Labels that Lie

Ever stared at a label and been completely hypnotised by its bold claims? Whether it’s putting our minds at ease over animal welfare concerns or encouraging us to part with more money, people are employed to deliberately mislead us into feeling good about buying things. Consumers have been duped by advertising labels since the game began, and our choices are still the result of calculated manipulation. Here are some phrases that are often used to bend the truth:

“Source of Protein”

Ah, yes! In our increasingly conceited culture, body image has never been a bigger concern. ‘Bigger’ being the crucial term, because the general consensus yearns for that sculpted ‘bod’, and will put anything in their bodies to achieve this. That means every meal must be packed with protein, or we’ll lose our way to achieving the Dwayne Johnson silhouette. Products that use this health-related language aren’t always as cohesive with your regime as they would seem, either. Weetabix’s ‘protein crunch’ only contains 1.5 grams more protein than traditional Weetabix, and with significantly more sugar, you may want to consider if the extra muscle-building-nutrient is worth the payoff.

“Farm Fresh”

When we think of a farm, images of McDonald’s (Old, not Ronald) homestead spring to mind, where all beings have the freedom to bask in the sunshine or seek shade in the barn; much like a perpetual package holiday. Instead of farm, then, think Guantanamo Prison or a Nazi concentration camp. What’s more, we’re educated to believe that indoor life is good for animals; it protects them from all those nasty diseases they would be exposed to while playing in the dirt. Still, fancy those battery-caged eggs?


Much like those mentioned above, terms that contain the word ‘natural’ or variations thereof evoke images of wellness and good health. You actively play your part in the circle of life by consuming such products. Sorry, wrong again! Many foods or skincare goods claim that their ingredients are plant-based. However, the ingredients used are often derived from plant materials as opposed to being the raw substance.  Just recently Pret-a-Manger came under fire from the Real Bread Campaign for its false claims of using ‘all-natural’ ingredients.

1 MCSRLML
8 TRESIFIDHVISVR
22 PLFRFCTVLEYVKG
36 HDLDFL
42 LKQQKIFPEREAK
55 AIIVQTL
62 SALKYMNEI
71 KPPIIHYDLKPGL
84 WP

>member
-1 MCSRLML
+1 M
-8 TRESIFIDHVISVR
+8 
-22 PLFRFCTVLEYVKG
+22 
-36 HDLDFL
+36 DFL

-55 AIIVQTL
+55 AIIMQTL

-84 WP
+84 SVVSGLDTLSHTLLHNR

“Improved Recipe”

Tragic thing is, our brains convince us that it actually does taste better. We passively accept that the lovely folks at Unilever spent hours bent over a fiery-hot stove, experimenting with newfangled combinations of herbs and spices, to make our Cup-A-Soup taste even more orgasmic. Reality is, though, that these recipe changes are often a trade-off for different chemicals to make the manufacturing process cheaper. Your Cornetto may have been shrunk, repackaged with a shiny new label and be 10p more expensive, but you’re convinced that it’s even better.

Woman eating donuts with one on each finger

“Closing Down Sale”

Slightly off topic, but it’s almost nostalgic to look back at the times that ‘Soccer Sports’ was due to close down for most of my youth. It’s still very much alive and breathing, much like an interfering, conniving great aunt that sticks around to make everyone’s life a misery. Clearly, we were all had by this one, as ‘Sports Direct’ remains a staple of the high-street to this day. The company was told a while back to stop using these signs, although it still shows how careful we need to be when it comes to mindless consumption.


The important lesson to take away is to mindfully consume. Our spending culture revolves around making impulsive purchases based on passive acceptance, which is why mass consumerism is such so heavily embedded in life. The idea is not to stop buying altogether, but to question these messages that have come to be accepted as the irrefutable truth. Below is an excellent talk about strategies used to make us feel good about spending: